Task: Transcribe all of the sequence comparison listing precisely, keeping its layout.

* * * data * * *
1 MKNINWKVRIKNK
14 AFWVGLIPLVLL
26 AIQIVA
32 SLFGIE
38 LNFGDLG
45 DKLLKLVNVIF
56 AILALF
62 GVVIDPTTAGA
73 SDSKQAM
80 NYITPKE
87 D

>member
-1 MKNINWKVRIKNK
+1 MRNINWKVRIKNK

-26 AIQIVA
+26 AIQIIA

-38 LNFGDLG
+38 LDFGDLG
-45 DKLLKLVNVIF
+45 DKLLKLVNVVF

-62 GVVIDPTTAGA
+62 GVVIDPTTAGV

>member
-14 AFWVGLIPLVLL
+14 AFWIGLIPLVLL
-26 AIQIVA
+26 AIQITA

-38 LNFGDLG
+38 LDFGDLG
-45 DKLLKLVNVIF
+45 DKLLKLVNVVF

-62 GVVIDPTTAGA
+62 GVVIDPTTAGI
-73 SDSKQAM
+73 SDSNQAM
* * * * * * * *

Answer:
1 MKNINWKVRIKNK
14 AFWVGLIPLVLL
26 AIQIVA
32 SLFGIE
38 LNFGDLG
45 DKLLKLVNVIF
56 AILALF
62 GVVIDPTTAGA
73 SDSKQAM
80 NYITPKE
87 D

>member
-1 MKNINWKVRIKNK
+1 MRNINWKVRIKNK

-26 AIQIVA
+26 AIQIIA

-38 LNFGDLG
+38 LDFGDLG
-45 DKLLKLVNVIF
+45 DKLLKLVNVVF

-62 GVVIDPTTAGA
+62 GVVIDPTTAGV

>member
-14 AFWVGLIPLVLL
+14 AFWIGLIPLVLL
-26 AIQIVA
+26 AIQITA

-38 LNFGDLG
+38 LDFGDLG
-45 DKLLKLVNVIF
+45 DKLLKLVNVVF

-62 GVVIDPTTAGA
+62 GVVIDPTTAGI
-73 SDSKQAM
+73 SDSNQAM